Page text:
Normally I take my son to his school in the suburbs during the week. But he’s been sick this weekend with a fever so I took him downtown to my wife’s hospital this morning to stay in their on-site ill child care. Traffic was light and not many cars driving in the city considering it was 7 a.m. Then it struck me that it is Martin Luther King Day.
After I dropped him off, I kept driving further into the city. Traffic became sparse. I kept driving, all the way to the 16th St and 6th Ave. While the Birmingham Civil Rights Institute fills an entire block, small 16th St. Baptist Church dominates the square.
I parked my car and strolled through Kelly Ingram Park. You know it by this photo:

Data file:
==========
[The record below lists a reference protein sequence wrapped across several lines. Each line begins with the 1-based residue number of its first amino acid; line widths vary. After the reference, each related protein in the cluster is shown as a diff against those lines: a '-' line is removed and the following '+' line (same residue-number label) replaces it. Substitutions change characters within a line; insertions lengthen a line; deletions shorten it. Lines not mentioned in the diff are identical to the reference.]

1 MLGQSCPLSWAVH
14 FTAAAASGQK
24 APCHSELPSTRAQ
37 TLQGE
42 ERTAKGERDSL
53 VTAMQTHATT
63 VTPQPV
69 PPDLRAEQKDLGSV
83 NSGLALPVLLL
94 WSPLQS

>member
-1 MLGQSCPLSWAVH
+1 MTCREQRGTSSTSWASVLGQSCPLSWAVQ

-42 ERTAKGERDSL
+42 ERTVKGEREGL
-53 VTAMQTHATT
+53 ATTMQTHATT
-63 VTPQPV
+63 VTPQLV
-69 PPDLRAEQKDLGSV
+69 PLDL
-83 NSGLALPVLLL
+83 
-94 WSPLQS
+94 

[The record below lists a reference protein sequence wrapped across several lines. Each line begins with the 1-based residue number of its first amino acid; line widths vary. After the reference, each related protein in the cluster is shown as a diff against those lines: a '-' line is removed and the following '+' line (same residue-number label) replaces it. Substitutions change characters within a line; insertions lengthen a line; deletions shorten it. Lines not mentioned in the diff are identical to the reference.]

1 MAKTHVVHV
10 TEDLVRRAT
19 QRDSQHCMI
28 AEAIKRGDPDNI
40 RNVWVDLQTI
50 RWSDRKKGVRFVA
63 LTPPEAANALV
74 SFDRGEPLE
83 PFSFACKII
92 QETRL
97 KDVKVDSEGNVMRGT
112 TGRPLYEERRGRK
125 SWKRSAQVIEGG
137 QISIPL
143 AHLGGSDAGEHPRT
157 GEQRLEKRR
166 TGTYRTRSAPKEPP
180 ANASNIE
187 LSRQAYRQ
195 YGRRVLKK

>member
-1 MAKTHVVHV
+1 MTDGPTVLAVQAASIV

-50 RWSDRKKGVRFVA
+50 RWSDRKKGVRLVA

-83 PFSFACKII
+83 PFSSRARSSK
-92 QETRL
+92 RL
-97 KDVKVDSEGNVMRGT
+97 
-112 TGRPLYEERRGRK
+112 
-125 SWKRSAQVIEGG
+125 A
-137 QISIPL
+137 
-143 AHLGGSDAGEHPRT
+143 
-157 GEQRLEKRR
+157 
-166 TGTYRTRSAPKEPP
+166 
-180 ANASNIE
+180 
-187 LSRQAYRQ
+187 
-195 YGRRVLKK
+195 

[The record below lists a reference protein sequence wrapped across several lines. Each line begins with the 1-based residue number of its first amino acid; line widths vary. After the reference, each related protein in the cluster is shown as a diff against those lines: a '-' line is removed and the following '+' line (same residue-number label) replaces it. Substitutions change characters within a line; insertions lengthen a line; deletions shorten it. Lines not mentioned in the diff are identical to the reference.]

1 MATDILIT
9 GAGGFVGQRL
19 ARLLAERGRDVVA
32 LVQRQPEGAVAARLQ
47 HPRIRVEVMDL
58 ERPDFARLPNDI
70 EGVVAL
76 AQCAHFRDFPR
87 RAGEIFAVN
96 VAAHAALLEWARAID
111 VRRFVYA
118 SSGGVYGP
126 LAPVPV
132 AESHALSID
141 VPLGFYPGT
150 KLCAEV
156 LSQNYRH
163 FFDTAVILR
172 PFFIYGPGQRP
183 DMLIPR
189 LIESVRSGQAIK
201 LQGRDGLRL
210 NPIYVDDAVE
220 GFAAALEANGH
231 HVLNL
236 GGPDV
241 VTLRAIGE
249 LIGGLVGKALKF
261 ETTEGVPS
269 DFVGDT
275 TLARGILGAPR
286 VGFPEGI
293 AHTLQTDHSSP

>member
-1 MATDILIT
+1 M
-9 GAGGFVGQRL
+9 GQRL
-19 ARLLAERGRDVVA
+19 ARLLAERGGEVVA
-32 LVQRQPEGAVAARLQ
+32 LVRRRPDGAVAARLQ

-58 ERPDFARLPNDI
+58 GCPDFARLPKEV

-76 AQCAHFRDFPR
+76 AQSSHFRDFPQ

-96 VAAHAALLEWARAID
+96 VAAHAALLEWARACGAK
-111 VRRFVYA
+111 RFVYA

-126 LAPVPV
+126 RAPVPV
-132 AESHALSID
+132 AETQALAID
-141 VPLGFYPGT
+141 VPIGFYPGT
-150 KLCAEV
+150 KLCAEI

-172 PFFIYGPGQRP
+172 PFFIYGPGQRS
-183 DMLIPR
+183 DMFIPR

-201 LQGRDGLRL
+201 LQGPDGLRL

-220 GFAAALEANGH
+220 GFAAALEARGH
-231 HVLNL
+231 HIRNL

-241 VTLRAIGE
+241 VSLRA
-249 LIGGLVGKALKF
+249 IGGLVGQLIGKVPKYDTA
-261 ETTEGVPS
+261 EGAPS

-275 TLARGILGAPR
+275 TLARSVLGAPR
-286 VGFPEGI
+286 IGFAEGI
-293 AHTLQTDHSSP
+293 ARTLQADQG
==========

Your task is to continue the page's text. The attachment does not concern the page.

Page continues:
The only people in the park are the homeless, TV crews, and food trucks setting up for the day. It feels quiet and alone.
Instead of being a place for idle time or relaxation like most parks, Kelly Ingram is filled with a dread sense of history – reinforced by the statues and monuments to Civil Rights Era protests. It’s not the sort of place one goes to have fun.
But it shouldn’t be. It stands in remembrance to the sacrifices made by those who believed in liberty for all men and women. That bigotry and narrow-minded zeal could not stand the scrutiny of the righteous. It is a reminder that I couldn’t have married my wife a scant 40 years ago.
The park stands for freedom from persecution and that “Oppressed people cannot remain oppressed forever. ” A reminder that we must remain vigilant to the dark currents that exist among us. A monument to people who will fight for what they know is right.
“that an individual who breaks a law that conscience tells him is unjust, and who willingly accepts the penalty of imprisonment in order to arouse the conscience of the community over its injustice, is in reality expressing the highest respect for law.”